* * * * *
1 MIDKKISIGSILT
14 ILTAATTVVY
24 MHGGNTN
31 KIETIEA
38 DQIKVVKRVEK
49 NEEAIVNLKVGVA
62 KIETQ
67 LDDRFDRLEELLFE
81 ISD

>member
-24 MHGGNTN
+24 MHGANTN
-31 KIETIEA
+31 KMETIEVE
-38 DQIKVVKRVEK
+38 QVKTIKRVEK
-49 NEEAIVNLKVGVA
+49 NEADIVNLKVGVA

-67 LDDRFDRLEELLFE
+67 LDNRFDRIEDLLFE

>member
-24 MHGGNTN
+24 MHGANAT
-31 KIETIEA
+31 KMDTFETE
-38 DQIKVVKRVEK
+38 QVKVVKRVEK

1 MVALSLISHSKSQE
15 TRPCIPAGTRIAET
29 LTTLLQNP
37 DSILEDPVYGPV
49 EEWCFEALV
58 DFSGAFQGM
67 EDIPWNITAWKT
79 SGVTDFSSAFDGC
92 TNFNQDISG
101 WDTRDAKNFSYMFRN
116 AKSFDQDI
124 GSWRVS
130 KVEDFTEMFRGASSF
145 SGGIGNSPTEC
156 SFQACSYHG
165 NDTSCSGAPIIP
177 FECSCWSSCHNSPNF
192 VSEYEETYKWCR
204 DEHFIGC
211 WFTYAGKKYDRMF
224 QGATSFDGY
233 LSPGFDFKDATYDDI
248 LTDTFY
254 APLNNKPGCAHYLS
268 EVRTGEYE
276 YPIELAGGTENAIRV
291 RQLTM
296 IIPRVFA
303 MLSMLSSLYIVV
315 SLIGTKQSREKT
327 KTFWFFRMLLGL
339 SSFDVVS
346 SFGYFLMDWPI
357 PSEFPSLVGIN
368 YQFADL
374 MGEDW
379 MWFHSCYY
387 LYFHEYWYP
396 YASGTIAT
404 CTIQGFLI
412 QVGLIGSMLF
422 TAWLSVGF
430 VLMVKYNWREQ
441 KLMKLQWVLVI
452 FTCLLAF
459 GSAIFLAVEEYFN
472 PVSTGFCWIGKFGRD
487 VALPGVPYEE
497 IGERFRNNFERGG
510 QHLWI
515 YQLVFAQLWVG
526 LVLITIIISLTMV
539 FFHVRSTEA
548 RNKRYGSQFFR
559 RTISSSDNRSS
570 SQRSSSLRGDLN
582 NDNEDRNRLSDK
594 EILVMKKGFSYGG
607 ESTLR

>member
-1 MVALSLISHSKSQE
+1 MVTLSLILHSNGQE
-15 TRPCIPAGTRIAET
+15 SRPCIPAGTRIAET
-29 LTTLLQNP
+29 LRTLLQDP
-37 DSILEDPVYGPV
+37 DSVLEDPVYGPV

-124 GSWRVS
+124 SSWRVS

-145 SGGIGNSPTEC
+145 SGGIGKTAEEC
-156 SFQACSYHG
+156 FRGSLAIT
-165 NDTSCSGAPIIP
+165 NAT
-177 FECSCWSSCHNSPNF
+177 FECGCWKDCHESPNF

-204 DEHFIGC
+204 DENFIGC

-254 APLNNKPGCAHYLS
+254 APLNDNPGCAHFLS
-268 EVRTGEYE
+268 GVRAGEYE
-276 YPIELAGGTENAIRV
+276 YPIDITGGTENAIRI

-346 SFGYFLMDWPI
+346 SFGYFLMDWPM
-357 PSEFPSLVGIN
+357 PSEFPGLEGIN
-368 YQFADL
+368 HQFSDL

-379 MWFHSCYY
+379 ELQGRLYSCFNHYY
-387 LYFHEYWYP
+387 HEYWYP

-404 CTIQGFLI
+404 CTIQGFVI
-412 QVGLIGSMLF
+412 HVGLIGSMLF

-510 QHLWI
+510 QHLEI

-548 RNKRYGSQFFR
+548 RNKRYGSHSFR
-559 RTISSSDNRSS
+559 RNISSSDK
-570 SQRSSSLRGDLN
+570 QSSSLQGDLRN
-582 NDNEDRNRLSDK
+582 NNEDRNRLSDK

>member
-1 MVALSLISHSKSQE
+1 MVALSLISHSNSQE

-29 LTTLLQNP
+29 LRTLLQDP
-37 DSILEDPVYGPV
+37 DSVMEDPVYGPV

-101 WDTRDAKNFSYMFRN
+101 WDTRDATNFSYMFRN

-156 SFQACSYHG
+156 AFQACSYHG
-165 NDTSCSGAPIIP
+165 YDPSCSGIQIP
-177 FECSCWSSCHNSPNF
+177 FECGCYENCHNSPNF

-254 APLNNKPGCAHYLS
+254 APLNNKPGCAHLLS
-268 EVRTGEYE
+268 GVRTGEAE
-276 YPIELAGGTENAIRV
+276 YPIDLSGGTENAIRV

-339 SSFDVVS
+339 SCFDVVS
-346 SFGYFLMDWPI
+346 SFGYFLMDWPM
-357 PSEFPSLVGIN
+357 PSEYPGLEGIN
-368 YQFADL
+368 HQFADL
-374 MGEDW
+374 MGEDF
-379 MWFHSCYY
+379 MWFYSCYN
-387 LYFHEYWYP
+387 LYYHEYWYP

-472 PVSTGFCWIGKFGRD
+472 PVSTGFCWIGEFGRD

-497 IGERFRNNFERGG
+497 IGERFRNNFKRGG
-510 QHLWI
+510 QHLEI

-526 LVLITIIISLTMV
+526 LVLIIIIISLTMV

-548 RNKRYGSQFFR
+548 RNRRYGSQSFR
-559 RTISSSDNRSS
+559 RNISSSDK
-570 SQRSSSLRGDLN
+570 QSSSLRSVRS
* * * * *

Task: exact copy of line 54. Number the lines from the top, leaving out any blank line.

291 RQLTM